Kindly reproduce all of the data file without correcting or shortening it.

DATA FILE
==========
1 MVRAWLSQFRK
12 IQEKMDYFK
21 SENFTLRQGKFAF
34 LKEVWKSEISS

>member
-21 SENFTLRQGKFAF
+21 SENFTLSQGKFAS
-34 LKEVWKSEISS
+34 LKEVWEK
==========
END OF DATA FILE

1 MVRAWLSQFRK
12 IQEKMDYFK
21 SENFTLRQGKFAF
34 LKEVWKSEISS

>member
-21 SENFTLRQGKFAF
+21 SENFTLSQGKFAS
-34 LKEVWKSEISS
+34 LKEVWEK